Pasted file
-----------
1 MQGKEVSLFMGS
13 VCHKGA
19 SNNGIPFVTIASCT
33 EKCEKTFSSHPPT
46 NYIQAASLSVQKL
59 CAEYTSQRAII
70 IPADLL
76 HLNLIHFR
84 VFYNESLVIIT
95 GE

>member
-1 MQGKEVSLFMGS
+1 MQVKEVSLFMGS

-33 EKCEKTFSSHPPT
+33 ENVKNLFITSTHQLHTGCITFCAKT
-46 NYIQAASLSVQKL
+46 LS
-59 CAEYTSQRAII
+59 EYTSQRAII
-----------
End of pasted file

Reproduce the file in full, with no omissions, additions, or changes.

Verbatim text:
1 MQGKEVSLFMGS
13 VCHKGA
19 SNNGIPFVTIASCT
33 EKCEKTFSSHPPT
46 NYIQAASLSVQKL
59 CAEYTSQRAII
70 IPADLL
76 HLNLIHFR
84 VFYNESLVIIT
95 GE

>member
-1 MQGKEVSLFMGS
+1 MQVKEVSLFMGS

-33 EKCEKTFSSHPPT
+33 ENVKNLFITSTHQLHTGCITFCAKT
-46 NYIQAASLSVQKL
+46 LS
-59 CAEYTSQRAII
+59 EYTSQRAII